I can remember my own 18th birthday distinctly. My mother bought me a string of pearls, a ballgown (it was 1985), gave me pink roses and told me how much she loved me. In the run up to Daisy’s birthday, I grieved for my mother, (who died nine years ago) and I grieved for the loss of my youth.

But the thing that I was most grateful for, and kept scanning to see if I was being truly honest with myself, is that I didn’t feel an iota of envy for Daisy and the life that lies ahead for her. I genuinely feel proud of and delighted for her. Which is an almighty relief – I can not imagine the self-loathing that being envious of one’s own daughter must induce. While I would have adored to have been invited to the LBB party in my day, and was secretly jealous of friends who made it on to The List, that is all behind me now.

It’s weirdly refreshing to accept that my daughter has eclipsed me. Fortunately, I never had the looks to rely on for my sense of identity, so growing older doesn’t decimate me. I actually feel that I’ve come into my own in a wiser, maternal sense and despite the odd tweakment, feel easier in my ageing skin. I cringe at those mothers who try to dress younger and befriend their daughters in a sisterly way.

Although I can imagine that if you have been a great beauty, the loss of your pulchritude colliding with your daughter’s blossoming might be excruciating to negotiate. In the run-up to Daisy’s 18th, I was trying to lay off the sourdough so as not to look too mumsy, and there was a moment when Daisy was mainlining chocolate when I had a pang for the effortlessness of youth. She could eat what she wanted, secure that she would look lithe regardless.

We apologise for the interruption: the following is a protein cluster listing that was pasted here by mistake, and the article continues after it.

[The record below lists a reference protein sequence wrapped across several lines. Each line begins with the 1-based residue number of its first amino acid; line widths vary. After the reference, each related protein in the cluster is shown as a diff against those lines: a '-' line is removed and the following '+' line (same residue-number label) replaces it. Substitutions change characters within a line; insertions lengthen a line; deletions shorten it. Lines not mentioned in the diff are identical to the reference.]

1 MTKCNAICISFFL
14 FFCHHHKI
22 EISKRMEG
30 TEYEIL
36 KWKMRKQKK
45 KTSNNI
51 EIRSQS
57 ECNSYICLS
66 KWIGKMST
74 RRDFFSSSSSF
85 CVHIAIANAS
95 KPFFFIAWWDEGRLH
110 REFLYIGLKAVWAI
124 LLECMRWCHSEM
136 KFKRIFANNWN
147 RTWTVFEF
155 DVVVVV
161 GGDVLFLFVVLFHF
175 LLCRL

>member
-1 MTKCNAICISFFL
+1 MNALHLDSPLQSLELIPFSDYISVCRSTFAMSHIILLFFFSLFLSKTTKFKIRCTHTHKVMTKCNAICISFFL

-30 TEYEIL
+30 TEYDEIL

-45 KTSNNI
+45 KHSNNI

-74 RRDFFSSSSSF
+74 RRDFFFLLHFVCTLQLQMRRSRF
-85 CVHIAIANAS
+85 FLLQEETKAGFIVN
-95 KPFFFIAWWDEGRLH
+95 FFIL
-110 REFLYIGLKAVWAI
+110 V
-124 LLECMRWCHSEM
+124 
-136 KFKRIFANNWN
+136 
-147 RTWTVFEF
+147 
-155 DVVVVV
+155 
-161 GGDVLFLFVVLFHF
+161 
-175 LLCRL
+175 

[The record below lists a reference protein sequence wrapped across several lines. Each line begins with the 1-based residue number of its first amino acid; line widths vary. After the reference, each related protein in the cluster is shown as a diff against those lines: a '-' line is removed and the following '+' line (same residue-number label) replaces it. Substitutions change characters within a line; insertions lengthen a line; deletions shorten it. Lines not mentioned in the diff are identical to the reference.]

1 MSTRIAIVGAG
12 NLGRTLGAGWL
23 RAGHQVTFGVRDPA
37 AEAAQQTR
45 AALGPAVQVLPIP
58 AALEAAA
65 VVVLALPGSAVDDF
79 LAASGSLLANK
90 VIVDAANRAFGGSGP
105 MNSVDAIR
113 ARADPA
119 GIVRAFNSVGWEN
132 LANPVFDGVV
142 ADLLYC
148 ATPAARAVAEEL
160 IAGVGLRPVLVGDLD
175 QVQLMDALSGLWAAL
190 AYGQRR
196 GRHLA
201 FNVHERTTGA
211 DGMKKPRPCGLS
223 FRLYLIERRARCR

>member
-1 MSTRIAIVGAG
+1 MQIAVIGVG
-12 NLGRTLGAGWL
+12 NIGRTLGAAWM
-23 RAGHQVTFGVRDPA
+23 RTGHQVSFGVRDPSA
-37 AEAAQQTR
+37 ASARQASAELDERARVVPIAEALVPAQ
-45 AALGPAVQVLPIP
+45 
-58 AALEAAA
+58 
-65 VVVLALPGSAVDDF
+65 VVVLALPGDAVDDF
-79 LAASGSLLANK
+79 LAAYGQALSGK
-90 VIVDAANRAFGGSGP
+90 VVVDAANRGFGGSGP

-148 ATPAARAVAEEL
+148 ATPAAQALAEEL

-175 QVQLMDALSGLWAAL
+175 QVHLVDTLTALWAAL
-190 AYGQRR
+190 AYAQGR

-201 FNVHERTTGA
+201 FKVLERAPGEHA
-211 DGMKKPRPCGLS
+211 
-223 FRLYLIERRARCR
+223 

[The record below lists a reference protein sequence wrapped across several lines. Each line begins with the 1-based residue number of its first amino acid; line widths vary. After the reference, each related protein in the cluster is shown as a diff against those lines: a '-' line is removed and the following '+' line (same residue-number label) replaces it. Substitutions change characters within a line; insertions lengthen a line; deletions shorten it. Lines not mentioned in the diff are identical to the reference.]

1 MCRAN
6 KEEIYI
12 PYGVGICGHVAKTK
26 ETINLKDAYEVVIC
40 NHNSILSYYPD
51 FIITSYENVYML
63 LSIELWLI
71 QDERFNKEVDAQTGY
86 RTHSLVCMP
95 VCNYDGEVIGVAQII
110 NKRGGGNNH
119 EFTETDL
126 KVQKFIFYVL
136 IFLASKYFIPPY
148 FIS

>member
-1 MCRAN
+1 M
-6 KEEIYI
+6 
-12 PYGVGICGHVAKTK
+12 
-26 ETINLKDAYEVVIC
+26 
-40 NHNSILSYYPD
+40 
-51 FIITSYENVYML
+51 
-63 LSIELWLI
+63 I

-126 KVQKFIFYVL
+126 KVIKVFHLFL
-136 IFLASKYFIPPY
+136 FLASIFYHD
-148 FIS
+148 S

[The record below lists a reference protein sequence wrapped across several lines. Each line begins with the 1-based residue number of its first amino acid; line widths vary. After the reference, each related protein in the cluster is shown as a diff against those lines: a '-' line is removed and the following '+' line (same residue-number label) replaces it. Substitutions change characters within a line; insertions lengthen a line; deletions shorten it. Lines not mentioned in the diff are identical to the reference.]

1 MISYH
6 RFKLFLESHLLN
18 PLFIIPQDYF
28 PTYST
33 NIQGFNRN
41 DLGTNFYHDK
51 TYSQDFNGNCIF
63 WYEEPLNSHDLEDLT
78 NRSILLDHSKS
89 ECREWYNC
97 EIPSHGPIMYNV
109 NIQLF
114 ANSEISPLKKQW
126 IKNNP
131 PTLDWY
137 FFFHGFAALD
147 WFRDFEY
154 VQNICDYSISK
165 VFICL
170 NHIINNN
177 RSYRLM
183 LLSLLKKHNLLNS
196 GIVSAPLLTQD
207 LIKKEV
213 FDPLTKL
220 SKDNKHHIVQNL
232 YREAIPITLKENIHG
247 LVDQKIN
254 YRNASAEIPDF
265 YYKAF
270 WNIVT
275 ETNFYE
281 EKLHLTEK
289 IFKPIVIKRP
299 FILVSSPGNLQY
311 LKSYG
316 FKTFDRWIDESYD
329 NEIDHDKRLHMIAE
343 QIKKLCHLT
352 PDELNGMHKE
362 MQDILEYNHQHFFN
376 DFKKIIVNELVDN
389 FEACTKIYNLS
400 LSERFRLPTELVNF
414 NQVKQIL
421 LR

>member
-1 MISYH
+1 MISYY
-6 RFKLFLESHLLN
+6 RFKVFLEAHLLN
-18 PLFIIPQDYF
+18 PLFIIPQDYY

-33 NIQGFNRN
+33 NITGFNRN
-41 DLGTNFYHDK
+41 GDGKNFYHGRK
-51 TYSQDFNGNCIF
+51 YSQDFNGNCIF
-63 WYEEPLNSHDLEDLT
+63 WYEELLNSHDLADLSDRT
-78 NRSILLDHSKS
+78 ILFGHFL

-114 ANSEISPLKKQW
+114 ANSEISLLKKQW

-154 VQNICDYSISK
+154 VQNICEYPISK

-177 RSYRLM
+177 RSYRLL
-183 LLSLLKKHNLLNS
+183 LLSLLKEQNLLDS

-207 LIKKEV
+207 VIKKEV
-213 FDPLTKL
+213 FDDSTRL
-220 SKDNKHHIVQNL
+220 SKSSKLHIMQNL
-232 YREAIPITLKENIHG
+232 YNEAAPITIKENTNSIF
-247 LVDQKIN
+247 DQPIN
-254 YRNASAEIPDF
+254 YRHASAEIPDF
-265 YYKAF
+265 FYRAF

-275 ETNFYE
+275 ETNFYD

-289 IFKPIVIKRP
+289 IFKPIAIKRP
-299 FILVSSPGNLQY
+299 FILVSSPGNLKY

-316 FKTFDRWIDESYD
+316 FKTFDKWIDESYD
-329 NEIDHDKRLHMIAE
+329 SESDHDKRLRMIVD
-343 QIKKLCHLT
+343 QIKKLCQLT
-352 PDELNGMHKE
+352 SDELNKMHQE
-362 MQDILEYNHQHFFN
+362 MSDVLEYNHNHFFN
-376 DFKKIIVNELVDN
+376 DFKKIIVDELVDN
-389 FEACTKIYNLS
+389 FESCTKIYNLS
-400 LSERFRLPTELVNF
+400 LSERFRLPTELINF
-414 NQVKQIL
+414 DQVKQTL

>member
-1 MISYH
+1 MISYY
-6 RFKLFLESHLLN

I am also aware, as Daisy follows in my footsteps – she’s been offered work experience on the diary pages of a newspaper, where I, too, began my journalistic career – that if I hadn’t had an enriching career, then it would be easy to feel empty and envious at this stage. It must be agony to live out your unfulfilled dreams through your child, pushing them to have the life that eluded you in compensation for your own shortcomings. It’s the first time that I’ve felt grateful to be an older mother. I honestly think that there was a chance, if Daisy had been born a decade earlier, that I could have resented her if I hadn’t achieved what I wanted to.

In the past, I fretted about this because when I was in my 20s, I went to see a psychic who told me that I would have one daughter “whose name would be in lights and she would be much more successful” than me. I remember thinking how hideous that would be. Blinded by my own ambition, I hated the thought of being eclipsed by my daughter.

But now that the moment has come, I feel immensely grateful not to feel insidious envy. What an internal struggle it must be to fight the natural processes of life so much that you could resent your own offspring, as some mothers do.

This Thursday, when she is dancing at the Tatler LBB party, revelling in the limitlessness of her youth, I will be happily in bed, looking forward to the morning post mortem. I am proud of Daisy but also proud of myself and my hard-won sense of self-acceptance. I’ve spent my life being asked: “Are you related to Boris Pasternak?” Now that Daisy is on The List, I’m preparing myself for: “Are you related to Daisy Pasternak?” “Yes,” I will answer with pride, “she’s my daughter.”